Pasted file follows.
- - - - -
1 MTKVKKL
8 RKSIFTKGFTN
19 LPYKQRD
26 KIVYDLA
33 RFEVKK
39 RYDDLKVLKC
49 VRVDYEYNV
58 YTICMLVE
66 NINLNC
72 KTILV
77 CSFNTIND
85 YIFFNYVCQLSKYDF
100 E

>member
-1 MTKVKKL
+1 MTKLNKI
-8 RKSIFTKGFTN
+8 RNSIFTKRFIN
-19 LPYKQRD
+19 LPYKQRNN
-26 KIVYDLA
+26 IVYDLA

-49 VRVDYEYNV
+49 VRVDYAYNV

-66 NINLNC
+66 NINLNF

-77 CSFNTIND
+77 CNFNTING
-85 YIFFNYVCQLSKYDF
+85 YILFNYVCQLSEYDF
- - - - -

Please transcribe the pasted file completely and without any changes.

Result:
1 MTKVKKL
8 RKSIFTKGFTN
19 LPYKQRD
26 KIVYDLA
33 RFEVKK
39 RYDDLKVLKC
49 VRVDYEYNV
58 YTICMLVE
66 NINLNC
72 KTILV
77 CSFNTIND
85 YIFFNYVCQLSKYDF
100 E

>member
-1 MTKVKKL
+1 MTKLNKI
-8 RKSIFTKGFTN
+8 RNSIFTKRFIN
-19 LPYKQRD
+19 LPYKQRNN
-26 KIVYDLA
+26 IVYDLA

-49 VRVDYEYNV
+49 VRVDYAYNV

-66 NINLNC
+66 NINLNF

-77 CSFNTIND
+77 CNFNTING
-85 YIFFNYVCQLSKYDF
+85 YILFNYVCQLSEYDF